Sunday, November 1, 2020

Top 10 ways to keep the hiking trails safe during COVID-19 pandemic

Hope you are all safe and that you are getting the opportunity to get on the trails with your kids.  It's now more important than ever to get the kids off their phones and out of the house!  As people continue to flock to the trails in record numbers, there are some changes (besides closures) we need to consider to ensure we all remain safe and doing our part not to spread the virus while hiking.  We are in no way experts nor do we claim to be, and please follow guidelines set out by your governments and health authorities.  These are suggestions and common sense ideas for hiking during the COVID-19.  

1) Stay Active as a Family: While many of our favorite trails have been either closed or inaccessible due to travel restrictions, we have been using these times as opportunities to train for the trails as a family.   We developed a routine for jogging, strength training, and daily walks to be ready for the trails. It has been fun working out with the kids.  Being active strengthens our bodies and our family bond.  When one of us struggles with an exercise, everyone cheers them on.  We don't have all the gym equipment, so we developed stations, such as push-ups, squats, crunches, burpees, jumping jacks, wall sits, running up hills, etc.  Every day is different and it has been great on our bodies, minds, and spirits to remain trail-ready, even when we can't get to our favorite locations.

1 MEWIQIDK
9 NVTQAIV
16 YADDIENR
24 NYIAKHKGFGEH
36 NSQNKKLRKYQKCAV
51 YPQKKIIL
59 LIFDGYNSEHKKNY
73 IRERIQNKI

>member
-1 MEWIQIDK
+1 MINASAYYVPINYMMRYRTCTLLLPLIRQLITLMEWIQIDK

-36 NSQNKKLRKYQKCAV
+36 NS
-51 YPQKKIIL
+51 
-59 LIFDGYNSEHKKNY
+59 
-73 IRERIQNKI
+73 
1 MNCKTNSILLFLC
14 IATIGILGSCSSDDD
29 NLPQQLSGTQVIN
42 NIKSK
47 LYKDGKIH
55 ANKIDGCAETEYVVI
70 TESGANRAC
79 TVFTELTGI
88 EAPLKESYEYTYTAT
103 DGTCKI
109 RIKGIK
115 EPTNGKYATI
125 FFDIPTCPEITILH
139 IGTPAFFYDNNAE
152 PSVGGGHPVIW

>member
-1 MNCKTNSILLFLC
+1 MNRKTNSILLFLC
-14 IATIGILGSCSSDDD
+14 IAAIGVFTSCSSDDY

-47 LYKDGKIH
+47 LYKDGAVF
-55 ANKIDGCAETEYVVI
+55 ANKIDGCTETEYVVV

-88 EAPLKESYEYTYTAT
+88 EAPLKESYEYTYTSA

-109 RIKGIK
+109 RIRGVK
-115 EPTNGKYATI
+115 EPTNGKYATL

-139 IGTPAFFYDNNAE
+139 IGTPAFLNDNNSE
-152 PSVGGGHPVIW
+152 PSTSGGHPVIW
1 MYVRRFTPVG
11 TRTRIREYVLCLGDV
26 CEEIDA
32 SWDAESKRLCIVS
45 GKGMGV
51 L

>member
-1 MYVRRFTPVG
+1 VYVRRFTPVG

2) Respect Closures:  While it feels awful when your favorite trail is closed due to the pandemic, but you are taking a huge unnecessary risk by going on a closed trail.  You can get lost or hurt and nobody will be coming by to help.

3) Minimize Contact with Locals: Given that most hikes can take us hours from our homes, it is typical to stop in small towns for gas, food and to shop for local treasures.  But during the pandemic, you may be exposing people in these small towns to the virus.  While big cities may have the hospitals and support to assist people who have been infected with the virus, this is not always the case in smaller towns and so you may be creating even more risk for them.

4) Parking Lot Etiquette: The parking lots are often the busiest area of the trail, as some people getting ready to head out on the trail, while others return to the parking lot at the end of their hike.   Considering the parking lot can be hard to physically distance, wearing a mask provides protection for yourself and others.

5) Leave No Garbage: Take your garbage home with you!  Yes, there are usually garbage bins in parking areas, however, with the virus in mind, you don't want to be spreading the virus by touching communal objects like garbage binds.  We also need to do our part for keeping the staff safe by not increasing the risk of spreading the virus.

6) Leash Your Pets:  Most trails already have this rule in place for good reason, however, during the pandemic, it is more important than usual to keep your pet on a leash and in close proximity.  Your pet may be friendly and loves everyone, but your dog should be obeying the physical distancing rules and you are the only person to make sure your pet is not violating the space of others.